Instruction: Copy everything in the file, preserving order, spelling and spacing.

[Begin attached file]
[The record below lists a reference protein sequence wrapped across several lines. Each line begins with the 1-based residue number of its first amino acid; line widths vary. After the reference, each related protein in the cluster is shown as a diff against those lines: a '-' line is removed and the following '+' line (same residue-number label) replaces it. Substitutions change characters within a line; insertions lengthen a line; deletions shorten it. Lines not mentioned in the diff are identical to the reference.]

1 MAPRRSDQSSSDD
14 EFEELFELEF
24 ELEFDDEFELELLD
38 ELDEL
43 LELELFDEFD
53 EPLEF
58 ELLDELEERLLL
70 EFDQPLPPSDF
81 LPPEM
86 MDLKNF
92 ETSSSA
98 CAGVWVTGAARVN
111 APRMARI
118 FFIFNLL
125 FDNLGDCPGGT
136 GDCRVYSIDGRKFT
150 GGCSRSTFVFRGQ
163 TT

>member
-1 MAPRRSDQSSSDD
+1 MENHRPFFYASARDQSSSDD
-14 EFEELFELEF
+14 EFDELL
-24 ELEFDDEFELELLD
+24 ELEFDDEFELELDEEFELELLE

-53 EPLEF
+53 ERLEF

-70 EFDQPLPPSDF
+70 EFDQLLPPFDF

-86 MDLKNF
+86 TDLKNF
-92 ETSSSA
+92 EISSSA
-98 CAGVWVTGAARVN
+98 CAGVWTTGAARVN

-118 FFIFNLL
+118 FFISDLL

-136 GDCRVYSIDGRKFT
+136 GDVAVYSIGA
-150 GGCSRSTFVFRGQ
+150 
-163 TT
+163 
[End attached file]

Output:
[The record below lists a reference protein sequence wrapped across several lines. Each line begins with the 1-based residue number of its first amino acid; line widths vary. After the reference, each related protein in the cluster is shown as a diff against those lines: a '-' line is removed and the following '+' line (same residue-number label) replaces it. Substitutions change characters within a line; insertions lengthen a line; deletions shorten it. Lines not mentioned in the diff are identical to the reference.]

1 MAPRRSDQSSSDD
14 EFEELFELEF
24 ELEFDDEFELELLD
38 ELDEL
43 LELELFDEFD
53 EPLEF
58 ELLDELEERLLL
70 EFDQPLPPSDF
81 LPPEM
86 MDLKNF
92 ETSSSA
98 CAGVWVTGAARVN
111 APRMARI
118 FFIFNLL
125 FDNLGDCPGGT
136 GDCRVYSIDGRKFT
150 GGCSRSTFVFRGQ
163 TT

>member
-1 MAPRRSDQSSSDD
+1 MENHRPFFYASARDQSSSDD
-14 EFEELFELEF
+14 EFDELL
-24 ELEFDDEFELELLD
+24 ELEFDDEFELELDEEFELELLE

-53 EPLEF
+53 ERLEF

-70 EFDQPLPPSDF
+70 EFDQLLPPFDF

-86 MDLKNF
+86 TDLKNF
-92 ETSSSA
+92 EISSSA
-98 CAGVWVTGAARVN
+98 CAGVWTTGAARVN

-118 FFIFNLL
+118 FFISDLL

-136 GDCRVYSIDGRKFT
+136 GDVAVYSIGA
-150 GGCSRSTFVFRGQ
+150 
-163 TT
+163 